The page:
Okay. So last month, Pitchfork (the indie-snob website everyone loves to hate) did a countdown of their version of the 200 Greatest Songs of the 1960s. Within two days, I had the songs from their list that I was missing. I’ve been listening to it almost non-stop. It’s a good collection, beautifully-paced, organically designed, and hitting all the right buttons.
So, of course, I decided that I’d do my own list. And just to make it an extra pain in the ass, I decided that I wouldn't use any songs from Pitchfork's list. For one thing, because that’s how rich the 60s are in good songs; for another, because I kinda wanted to show them where they got it wrong. (Not that wrong or right apply here; it’s all great stuff. Listen to it, will you?)
Pitchfork, being a magazine with lots of contributors, spread its posting of the 200 over one week. I, consisting entirely of myself, will only be able to go as far as posting ten per day. So it’ll take longer. Sorry. Oh, and I’m not doing chart position, because I’m lazy and I don’t think it matters.
Finally, yes, I am insane.
So the list.
200. José Feliciano “Light My Fire”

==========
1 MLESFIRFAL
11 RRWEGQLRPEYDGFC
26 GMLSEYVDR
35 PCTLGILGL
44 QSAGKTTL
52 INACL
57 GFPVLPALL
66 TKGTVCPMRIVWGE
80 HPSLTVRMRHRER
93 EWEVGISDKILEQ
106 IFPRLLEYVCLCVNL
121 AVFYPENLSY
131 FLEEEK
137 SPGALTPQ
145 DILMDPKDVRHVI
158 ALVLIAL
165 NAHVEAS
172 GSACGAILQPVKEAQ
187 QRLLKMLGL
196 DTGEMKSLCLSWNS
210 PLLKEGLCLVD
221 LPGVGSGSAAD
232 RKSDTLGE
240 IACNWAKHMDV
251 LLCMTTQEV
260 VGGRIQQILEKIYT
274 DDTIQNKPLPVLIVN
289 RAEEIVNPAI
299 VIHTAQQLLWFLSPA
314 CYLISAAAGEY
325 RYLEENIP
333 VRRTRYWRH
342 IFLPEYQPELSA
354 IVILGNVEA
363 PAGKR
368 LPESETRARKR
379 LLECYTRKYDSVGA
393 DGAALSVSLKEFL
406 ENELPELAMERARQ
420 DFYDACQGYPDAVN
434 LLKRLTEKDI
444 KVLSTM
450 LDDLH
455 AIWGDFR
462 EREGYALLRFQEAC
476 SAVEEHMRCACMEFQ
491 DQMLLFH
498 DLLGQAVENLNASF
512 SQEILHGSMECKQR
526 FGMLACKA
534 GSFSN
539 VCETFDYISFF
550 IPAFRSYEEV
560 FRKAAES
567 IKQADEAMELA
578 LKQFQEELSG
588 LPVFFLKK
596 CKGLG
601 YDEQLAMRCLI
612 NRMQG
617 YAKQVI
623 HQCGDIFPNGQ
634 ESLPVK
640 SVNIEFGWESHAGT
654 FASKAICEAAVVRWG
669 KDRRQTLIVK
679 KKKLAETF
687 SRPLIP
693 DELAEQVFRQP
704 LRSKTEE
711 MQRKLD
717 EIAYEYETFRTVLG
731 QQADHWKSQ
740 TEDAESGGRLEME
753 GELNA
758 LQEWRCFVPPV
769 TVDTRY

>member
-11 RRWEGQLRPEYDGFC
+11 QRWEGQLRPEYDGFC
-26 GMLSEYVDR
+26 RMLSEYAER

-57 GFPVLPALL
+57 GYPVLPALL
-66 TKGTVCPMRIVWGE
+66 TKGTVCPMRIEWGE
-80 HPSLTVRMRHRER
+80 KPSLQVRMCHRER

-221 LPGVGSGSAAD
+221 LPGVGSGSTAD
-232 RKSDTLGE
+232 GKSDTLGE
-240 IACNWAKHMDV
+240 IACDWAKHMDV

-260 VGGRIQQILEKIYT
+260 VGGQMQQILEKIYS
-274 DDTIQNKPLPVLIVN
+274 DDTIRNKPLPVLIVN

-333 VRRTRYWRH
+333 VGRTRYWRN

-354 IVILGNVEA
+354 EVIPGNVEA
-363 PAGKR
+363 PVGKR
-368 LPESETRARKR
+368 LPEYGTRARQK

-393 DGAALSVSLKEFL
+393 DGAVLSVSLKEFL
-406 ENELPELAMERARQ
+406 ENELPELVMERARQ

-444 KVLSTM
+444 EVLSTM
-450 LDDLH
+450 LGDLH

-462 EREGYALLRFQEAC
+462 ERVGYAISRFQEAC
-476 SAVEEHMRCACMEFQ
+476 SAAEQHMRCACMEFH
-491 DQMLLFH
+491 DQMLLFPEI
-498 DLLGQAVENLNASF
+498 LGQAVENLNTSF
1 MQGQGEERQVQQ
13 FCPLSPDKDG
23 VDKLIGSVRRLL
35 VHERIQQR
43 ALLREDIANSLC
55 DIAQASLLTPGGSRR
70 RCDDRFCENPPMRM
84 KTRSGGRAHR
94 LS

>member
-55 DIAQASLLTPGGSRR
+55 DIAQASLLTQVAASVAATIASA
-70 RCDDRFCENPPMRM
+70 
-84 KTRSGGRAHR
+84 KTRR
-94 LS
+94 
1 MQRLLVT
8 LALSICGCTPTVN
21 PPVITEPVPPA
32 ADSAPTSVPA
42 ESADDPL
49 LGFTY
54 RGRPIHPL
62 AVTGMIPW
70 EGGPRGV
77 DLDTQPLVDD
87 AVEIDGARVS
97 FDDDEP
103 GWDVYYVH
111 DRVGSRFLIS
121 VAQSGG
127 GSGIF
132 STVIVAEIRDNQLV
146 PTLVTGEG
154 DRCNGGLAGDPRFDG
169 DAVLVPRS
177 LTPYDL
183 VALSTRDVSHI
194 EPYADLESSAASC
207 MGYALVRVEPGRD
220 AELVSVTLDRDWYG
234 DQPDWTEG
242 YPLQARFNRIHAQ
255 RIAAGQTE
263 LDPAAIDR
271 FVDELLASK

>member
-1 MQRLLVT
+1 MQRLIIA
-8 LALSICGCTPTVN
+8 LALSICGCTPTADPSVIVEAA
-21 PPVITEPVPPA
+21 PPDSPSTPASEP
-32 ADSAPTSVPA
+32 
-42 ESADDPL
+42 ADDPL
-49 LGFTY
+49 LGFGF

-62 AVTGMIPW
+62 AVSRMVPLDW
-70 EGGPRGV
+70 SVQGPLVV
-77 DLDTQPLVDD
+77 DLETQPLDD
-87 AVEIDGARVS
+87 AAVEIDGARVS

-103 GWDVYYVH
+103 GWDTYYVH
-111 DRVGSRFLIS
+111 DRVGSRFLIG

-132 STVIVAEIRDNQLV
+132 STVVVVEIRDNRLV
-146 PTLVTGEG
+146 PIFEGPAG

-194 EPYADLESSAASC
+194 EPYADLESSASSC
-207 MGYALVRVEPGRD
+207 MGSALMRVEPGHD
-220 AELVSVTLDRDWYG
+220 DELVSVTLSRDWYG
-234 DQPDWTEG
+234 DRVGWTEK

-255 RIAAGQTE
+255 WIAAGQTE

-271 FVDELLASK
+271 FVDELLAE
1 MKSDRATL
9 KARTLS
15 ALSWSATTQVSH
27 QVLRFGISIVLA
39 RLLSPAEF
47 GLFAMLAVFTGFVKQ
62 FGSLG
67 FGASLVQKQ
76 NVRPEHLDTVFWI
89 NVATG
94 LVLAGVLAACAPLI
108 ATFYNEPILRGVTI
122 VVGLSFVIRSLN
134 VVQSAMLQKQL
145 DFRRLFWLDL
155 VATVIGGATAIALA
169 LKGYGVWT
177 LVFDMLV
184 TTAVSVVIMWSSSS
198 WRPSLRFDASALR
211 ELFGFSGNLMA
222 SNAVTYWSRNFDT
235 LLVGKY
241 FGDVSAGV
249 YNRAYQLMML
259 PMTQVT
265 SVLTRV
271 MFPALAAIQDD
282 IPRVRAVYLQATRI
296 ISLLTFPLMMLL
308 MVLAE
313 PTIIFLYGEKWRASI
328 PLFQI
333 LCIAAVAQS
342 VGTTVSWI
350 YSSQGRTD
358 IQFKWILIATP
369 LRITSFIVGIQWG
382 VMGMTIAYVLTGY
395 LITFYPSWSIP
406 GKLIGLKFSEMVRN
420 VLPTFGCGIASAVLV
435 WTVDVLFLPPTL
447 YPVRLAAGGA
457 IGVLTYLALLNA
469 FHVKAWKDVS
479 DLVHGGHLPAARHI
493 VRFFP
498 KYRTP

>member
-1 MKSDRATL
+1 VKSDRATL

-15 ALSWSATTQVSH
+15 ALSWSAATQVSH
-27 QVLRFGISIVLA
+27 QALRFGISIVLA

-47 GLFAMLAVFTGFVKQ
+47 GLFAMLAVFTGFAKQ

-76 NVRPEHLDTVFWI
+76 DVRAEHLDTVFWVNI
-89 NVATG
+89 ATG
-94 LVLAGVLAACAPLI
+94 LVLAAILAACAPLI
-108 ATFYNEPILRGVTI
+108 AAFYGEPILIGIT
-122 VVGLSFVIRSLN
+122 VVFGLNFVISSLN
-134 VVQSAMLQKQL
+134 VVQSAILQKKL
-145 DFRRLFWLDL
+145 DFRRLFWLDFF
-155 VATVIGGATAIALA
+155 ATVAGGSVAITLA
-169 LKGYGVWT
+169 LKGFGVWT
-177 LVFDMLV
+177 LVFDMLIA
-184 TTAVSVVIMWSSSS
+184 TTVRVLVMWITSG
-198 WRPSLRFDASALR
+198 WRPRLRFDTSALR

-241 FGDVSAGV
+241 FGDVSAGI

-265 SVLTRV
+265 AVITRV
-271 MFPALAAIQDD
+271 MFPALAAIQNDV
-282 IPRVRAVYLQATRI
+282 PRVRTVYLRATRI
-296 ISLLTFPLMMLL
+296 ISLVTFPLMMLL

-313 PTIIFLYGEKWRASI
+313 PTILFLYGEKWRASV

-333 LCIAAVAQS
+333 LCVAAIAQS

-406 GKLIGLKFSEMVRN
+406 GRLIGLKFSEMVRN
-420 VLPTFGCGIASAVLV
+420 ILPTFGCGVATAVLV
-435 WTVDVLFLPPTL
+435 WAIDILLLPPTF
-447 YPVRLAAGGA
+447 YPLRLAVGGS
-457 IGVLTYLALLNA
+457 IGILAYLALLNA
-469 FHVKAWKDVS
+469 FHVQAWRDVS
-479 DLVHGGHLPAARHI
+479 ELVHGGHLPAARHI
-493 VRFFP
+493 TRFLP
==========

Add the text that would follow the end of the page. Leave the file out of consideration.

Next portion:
(John Densmore, Robbie Krieger, Ray Manzarek, Jim Morrison)
Available on Feliciano!
Like millions of Americans under the age of forty, I loathe the original, which represents everything wrong with the baby boomers: self-involved, pretentious, obsessed with sex, and goes on way too long. What’s great about Feliciano’s version isn’t just that it cuts down the running time and gets to the song’s pop heart, or that his tasteful flamenco guitar is easier to swallow than Manzarek’s turgid organ: it’s that he makes it sound like an actual seduction. When Jim Morrison sings it, it’s more like date rape.
199 Joan Baez “Birmingham Sunday”
Available on Joan Baez 5
Way too many rock kids have never forgiven Baez for maybe being the subject of “Like a Rolling Stone,” unless it was someone else. Even more have never forgiven her for remaining political, rather than following Dylan down the street of Personality-Driven Americana Art Stuff. But songs like this are the reason she was considered folk’s Virgen de Guadalupe: her clear soprano turns Fariña’s angry propaganda into an aria. And it’s not like the world turned hunky-dory in 1967, kids: angry propaganda is still a necessity.
198. Dusty Springfield “The Look of Love”
(Burt Bacharach/Hal David)
Available on The Look of Love